Figure 3. Deformation form of reticulated shell structure at different times

Figure 4. Displacement-time history of a node

Figure 5. Axial force time history of the member of the central compression zone

Figure 6. Moment time history of the member of the central compression zone

Figure 7. Axial force time history of the unit in the end compression zone

Figure 8. Moment axial force time history of the end compression zone

Figure 9. Strain time history of the unit in the end compression zone

3.2 Influence of roof slabs on reticulated shell structure

Taking other conditions and parameters as the same, the calculation results of the model of reticulated shell structure without roof slabs but with support columns are compared with that of the model of reticulated shell structure with roof slabs and support columns. When the load coefficient λ=8, the displacement time history curves of nodes, the axial forces of unit and the moment time history curves corresponding to the models of the two types of reticulated shell structures are as shown in Figure 10 ~ Figure 12, respectively. The calculation results show that the wind load critical coefficient of the model with roof slabs and support columns is reduced by about 20% compared with that of the model without roof slabs but with support columns, mainly due to the in-plane restraining effect of roof slabs on the members of reticulated shell structure. It can be seen from Figure 11 and Figure 12 that the axial force-moment ratio of members of structure with roof slabs is significantly larger than that of no roof slabs constraint.

Figure 10. Displacement-time history of the node

Figure 11. Axial force time history of the member of central compression zone

Figure 12. Moment time history of the member of central compression zone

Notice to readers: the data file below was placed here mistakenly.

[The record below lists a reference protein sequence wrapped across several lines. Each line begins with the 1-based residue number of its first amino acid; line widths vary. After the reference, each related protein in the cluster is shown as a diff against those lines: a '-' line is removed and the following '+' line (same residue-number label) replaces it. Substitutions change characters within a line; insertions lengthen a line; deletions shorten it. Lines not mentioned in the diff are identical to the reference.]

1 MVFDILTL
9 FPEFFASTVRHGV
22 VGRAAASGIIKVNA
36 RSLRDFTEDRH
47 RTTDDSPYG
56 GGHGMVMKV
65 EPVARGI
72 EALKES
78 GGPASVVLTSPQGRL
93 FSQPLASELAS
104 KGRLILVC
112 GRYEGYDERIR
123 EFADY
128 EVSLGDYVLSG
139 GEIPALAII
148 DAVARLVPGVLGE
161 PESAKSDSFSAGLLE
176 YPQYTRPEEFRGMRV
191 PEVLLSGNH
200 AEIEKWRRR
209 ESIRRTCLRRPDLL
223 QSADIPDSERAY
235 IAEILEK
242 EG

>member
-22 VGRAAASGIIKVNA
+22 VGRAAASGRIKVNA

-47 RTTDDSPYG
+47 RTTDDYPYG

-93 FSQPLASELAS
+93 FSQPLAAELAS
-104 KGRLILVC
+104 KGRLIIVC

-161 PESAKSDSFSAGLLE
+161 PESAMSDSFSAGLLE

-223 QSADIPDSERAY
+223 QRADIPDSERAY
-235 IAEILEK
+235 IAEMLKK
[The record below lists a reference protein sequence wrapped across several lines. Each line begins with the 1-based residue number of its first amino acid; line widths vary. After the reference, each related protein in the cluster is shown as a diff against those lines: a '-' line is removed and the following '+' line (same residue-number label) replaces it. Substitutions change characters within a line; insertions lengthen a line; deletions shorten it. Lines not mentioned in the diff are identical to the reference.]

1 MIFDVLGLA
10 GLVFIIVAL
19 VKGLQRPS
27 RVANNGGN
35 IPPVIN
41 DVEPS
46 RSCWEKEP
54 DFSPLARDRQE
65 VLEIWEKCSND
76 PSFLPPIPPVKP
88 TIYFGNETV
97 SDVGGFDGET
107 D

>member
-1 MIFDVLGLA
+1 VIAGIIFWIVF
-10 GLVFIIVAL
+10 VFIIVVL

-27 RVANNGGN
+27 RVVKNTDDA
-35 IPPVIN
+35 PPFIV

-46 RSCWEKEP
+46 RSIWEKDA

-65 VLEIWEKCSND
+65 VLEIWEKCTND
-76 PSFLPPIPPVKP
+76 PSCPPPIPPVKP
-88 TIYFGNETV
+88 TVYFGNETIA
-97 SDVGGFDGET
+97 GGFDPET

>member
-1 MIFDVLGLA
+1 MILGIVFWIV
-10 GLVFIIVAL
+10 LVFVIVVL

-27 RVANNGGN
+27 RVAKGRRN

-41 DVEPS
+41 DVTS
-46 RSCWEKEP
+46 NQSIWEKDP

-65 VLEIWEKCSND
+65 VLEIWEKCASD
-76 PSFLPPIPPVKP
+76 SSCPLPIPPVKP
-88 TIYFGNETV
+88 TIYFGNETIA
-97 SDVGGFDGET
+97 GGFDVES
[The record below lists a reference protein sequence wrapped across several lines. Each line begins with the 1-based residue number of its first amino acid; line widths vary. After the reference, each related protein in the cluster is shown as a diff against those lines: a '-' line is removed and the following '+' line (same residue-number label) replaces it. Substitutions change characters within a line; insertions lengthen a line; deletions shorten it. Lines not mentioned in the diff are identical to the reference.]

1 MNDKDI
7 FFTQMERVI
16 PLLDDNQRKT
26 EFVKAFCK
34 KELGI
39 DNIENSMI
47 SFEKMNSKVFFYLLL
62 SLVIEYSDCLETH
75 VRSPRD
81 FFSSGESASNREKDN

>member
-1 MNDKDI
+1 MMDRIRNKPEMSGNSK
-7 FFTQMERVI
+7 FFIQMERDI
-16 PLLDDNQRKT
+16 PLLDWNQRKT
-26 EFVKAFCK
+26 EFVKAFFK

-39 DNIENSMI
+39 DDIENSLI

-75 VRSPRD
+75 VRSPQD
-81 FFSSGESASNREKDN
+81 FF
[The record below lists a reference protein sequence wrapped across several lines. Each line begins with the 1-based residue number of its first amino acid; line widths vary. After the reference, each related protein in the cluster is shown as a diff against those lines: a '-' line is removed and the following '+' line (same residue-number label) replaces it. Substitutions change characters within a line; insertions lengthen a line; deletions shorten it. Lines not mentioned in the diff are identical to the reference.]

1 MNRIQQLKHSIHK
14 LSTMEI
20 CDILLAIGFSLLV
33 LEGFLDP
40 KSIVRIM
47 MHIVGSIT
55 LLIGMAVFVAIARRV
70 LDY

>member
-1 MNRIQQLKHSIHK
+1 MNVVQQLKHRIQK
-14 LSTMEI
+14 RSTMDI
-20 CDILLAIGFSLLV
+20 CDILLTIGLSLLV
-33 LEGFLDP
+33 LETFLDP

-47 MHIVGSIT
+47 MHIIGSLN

3.3 Influence of the lower support columns on the upper reticulated shell

In the same way, taking other conditions and parameters as the same, the calculation results of the reticulated shell model without the roof slab and the support columns are compared with the results of the model without roof slabs but with support columns mentioned above. The displacement time curves of nodes of the two types of models are shown in Figure 13. The results show that the model without roof slabs and support columns collapses when the load coefficient λ=10. The load coefficient of the dynamic collapse of reticulated shell structure with support columns or not is approximately the same, mainly because the rigidity of the support columns is relatively large. However, the collapse time of reticulated shell structure with support columns is obviously advanced, and the peak time of the axial force and moment of the members is significantly earlier than that of the model without support columns, as shown in Figure 14 and Figure 15.

Figure 13. Displacement-time history of the node

Figure 14. Axial force time history of the member of central compression zone

Figure 15. Moment time history of the member of central compression zone

4. Conclusion

(1) The fine models for the dynamic collapse analysis of single-layer cylindrical reticulated shells considering roof slabs and support columns are established, and the dynamic collapse process is analyzed. The collapse process of reticulated shell structure is divided into three stages: a mild damage stage, a collapse formation stage, and an overall collapse stage. According to the failure criterion of Hsu S. C. and the overall deformation form of structure, the critical load coefficient of dynamic collapse of reticulated shell structure is determined.

(2) Comparing with the model without roof slab, the critical coefficient of the model with roof slab is reduced by about 20%. Therefore, regardless of the influence of roof slabs, it is conservative when considering the wind-induced dynamic collapse of reticulated shell structure. Comparing with reticulated shell structure without support columns, the result shows that the collapse time of reticulated shell structure with the support columns is obviously advanced. Regardless of the influence of support columns, it is easy to bring a safety hazard when evaluating the wind-induced dynamic collapse performance of reticulated shell structure.

Acknowledgements

The author(s) disclosed receipt of the following financial support for the research, authorship, and/or publication of this article: This work was supported by Natural Fund of Hebei Province (No. E2018204019); Education Youth Fund of Hebei Provincial Education Department (No. QN2018256 and ZC2016142) and Science and Engineering Fund of Hebei Agricultural University (No. LG201713 and ZD201704).